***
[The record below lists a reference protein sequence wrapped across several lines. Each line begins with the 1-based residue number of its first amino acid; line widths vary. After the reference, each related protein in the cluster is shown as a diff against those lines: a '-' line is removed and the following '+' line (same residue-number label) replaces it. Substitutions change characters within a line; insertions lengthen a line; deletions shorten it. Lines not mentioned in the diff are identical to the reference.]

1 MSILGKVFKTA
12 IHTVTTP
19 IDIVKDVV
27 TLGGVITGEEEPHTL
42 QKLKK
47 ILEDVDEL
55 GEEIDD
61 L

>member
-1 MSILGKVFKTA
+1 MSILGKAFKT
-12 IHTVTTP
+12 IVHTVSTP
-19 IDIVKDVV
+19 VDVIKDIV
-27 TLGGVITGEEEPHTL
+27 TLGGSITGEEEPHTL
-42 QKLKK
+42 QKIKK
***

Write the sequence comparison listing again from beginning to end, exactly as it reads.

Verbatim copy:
[The record below lists a reference protein sequence wrapped across several lines. Each line begins with the 1-based residue number of its first amino acid; line widths vary. After the reference, each related protein in the cluster is shown as a diff against those lines: a '-' line is removed and the following '+' line (same residue-number label) replaces it. Substitutions change characters within a line; insertions lengthen a line; deletions shorten it. Lines not mentioned in the diff are identical to the reference.]

1 MSILGKVFKTA
12 IHTVTTP
19 IDIVKDVV
27 TLGGVITGEEEPHTL
42 QKLKK
47 ILEDVDEL
55 GEEIDD
61 L

>member
-1 MSILGKVFKTA
+1 MSILGKAFKT
-12 IHTVTTP
+12 IVHTVSTP
-19 IDIVKDVV
+19 VDVIKDIV
-27 TLGGVITGEEEPHTL
+27 TLGGSITGEEEPHTL
-42 QKLKK
+42 QKIKK